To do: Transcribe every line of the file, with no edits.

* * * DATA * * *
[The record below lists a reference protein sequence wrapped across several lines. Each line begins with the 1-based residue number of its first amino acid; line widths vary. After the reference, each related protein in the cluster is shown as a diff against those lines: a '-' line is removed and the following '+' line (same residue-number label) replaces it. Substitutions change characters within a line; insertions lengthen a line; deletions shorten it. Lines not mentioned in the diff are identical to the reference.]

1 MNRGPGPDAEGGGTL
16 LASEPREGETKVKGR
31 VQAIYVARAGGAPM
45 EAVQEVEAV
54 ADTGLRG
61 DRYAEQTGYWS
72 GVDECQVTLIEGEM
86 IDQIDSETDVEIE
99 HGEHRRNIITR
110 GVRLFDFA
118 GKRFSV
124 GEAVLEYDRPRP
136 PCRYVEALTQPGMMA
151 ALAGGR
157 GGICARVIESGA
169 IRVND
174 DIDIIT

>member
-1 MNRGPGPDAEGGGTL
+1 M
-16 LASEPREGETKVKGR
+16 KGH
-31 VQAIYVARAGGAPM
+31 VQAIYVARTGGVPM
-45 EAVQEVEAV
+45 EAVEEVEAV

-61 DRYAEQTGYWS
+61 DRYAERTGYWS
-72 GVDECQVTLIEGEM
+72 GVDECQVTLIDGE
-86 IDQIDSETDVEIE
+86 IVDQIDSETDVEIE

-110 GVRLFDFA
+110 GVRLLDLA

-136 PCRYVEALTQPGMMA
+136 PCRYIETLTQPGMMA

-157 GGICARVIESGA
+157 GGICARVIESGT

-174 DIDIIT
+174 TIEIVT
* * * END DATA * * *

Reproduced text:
[The record below lists a reference protein sequence wrapped across several lines. Each line begins with the 1-based residue number of its first amino acid; line widths vary. After the reference, each related protein in the cluster is shown as a diff against those lines: a '-' line is removed and the following '+' line (same residue-number label) replaces it. Substitutions change characters within a line; insertions lengthen a line; deletions shorten it. Lines not mentioned in the diff are identical to the reference.]

1 MNRGPGPDAEGGGTL
16 LASEPREGETKVKGR
31 VQAIYVARAGGAPM
45 EAVQEVEAV
54 ADTGLRG
61 DRYAEQTGYWS
72 GVDECQVTLIEGEM
86 IDQIDSETDVEIE
99 HGEHRRNIITR
110 GVRLFDFA
118 GKRFSV
124 GEAVLEYDRPRP
136 PCRYVEALTQPGMMA
151 ALAGGR
157 GGICARVIESGA
169 IRVND
174 DIDIIT

>member
-1 MNRGPGPDAEGGGTL
+1 M
-16 LASEPREGETKVKGR
+16 KGH
-31 VQAIYVARAGGAPM
+31 VQAIYVARTGGVPM
-45 EAVQEVEAV
+45 EAVEEVEAV

-61 DRYAEQTGYWS
+61 DRYAERTGYWS
-72 GVDECQVTLIEGEM
+72 GVDECQVTLIDGE
-86 IDQIDSETDVEIE
+86 IVDQIDSETDVEIE

-110 GVRLFDFA
+110 GVRLLDLA

-136 PCRYVEALTQPGMMA
+136 PCRYIETLTQPGMMA

-157 GGICARVIESGA
+157 GGICARVIESGT

-174 DIDIIT
+174 TIEIVT